Estelle California is a phenomenal musician, singer, and songwriter whose passion for music and the liberation of African people throughout the world is truly remarkable. Estelle is a humanitarian that uses her musical talents as an aid to educate others about social injustices around the world. In 2019, I had the honor of writing a review for her groundbreaking single titled Black Is The True Light. I was finally able to catch Ms. California and ask her a few things about life, music, and what keeps her inspired. Enjoy!
Warlock Asylum: First, I would like to thank you for taking the time to answer a few questions and sharing some of your insights about your music and life with us. However, for some of our readers who may not be familiar with your work, please introduce yourself. Who is Estelle California?
Estelle California: Thank you for having me on your amazing portal-website! I am a committed artist. I was born in France and moved to California seven years ago. Music is a vehicle for my commitment to change our system and to bring social healing and empower people. But, if it was not with music, I would still serve this purpose in another way. I am actually working on settling these other ways.
Warlock Asylum: When did your love affair with music begin?
Estelle California: I began classical piano when I was 5 years of age. In France, it’s very common to learn a musical instrument as a child. I did a jazz school on tenor sax when I was 23 or so. I did opera training to sing when I was 26. However, none of that has much to do with my love affair with music. I grew up very lonely with no television with a lot of silence and trauma to handle in my head. Music was a way to shut all down, to step out of reality. I would put the music on very loud until I could not hear my thoughts anymore. It was like a switch to another reality. I would say more than a love affair, it’s survival energy. It’s a part of my flesh.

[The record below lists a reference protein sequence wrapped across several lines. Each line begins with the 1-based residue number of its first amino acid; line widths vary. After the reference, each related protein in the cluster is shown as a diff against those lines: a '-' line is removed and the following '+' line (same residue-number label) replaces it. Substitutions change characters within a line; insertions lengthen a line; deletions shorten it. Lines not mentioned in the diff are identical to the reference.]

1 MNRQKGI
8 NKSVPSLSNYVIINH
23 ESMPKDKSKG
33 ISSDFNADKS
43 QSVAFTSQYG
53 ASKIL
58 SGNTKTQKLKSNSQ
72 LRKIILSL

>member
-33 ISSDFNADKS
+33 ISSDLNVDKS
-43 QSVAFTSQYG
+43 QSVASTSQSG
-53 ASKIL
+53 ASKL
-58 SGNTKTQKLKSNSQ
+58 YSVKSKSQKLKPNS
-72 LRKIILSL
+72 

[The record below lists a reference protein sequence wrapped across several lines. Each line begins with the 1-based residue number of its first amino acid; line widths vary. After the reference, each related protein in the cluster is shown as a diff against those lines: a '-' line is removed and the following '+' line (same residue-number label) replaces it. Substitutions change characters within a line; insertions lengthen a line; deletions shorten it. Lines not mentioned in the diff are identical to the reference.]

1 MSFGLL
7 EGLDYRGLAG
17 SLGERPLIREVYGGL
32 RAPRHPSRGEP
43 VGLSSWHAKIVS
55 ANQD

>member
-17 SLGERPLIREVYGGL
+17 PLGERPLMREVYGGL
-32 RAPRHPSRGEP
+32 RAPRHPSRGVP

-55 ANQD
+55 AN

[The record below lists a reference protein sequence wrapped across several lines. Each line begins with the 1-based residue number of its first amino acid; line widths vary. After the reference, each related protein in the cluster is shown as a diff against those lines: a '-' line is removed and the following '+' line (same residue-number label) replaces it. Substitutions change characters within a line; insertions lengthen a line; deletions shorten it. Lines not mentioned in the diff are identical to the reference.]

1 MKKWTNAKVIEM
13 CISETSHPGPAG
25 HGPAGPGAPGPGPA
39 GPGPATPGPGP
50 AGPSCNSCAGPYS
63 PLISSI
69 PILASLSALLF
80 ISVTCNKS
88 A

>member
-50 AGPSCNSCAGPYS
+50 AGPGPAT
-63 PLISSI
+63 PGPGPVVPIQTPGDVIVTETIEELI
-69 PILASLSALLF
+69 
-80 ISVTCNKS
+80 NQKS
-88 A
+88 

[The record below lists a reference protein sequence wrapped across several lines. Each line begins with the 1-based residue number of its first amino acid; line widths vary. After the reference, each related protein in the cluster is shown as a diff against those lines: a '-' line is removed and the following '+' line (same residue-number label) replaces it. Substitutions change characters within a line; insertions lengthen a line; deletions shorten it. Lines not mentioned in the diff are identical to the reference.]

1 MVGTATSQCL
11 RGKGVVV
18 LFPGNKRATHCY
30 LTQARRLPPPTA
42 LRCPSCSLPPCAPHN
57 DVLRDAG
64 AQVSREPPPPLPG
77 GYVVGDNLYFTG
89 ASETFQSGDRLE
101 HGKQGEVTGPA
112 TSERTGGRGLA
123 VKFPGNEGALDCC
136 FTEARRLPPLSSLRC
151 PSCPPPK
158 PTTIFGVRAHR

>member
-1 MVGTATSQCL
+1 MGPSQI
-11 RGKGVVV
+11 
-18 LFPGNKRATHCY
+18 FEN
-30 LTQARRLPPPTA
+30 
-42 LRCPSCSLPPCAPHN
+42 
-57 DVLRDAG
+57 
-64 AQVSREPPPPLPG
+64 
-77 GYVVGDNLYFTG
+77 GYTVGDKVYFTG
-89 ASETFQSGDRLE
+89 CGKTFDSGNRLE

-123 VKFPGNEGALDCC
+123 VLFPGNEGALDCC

Warlock Asylum: How was life like growing up and how did this affect your work as a musician?
Estelle California: I am not really a musician. What I do is more a life task. I have no choice, something that all happened to me before, especially the hard moments shaped by my willingness to serve.
It was not a smooth journey. My song Grateful sums it up nicely; “it took me a long journey to be able to say it, but now I understand why it belonged to me, why it had to be mine, and I am loving it. “ These songs came to me, healed me, empowered me, and lead me to my purpose like showing me the way. They have been my big teachers these last three years.
Warlock Asylum: What were some of the obstacles that you had to overcome in order to make your work as a musical artist possible?
Estelle California: Well, I’ve had 40 years of lessons and probably many more from the lives before. I am not gonna make a list of the traumas and dramas I had to overcome right now, but I think the song Star kind of says it all. What this song declares as my life’s task is also to help me overcome what I have been through. The brain is a coping mechanism of forgetting the trauma, so I would forget a few times some events from my past and they would come back to me most of the time in my writings. However, the therapies and all the spiritual work I did allow me to own them, own my story, my identity.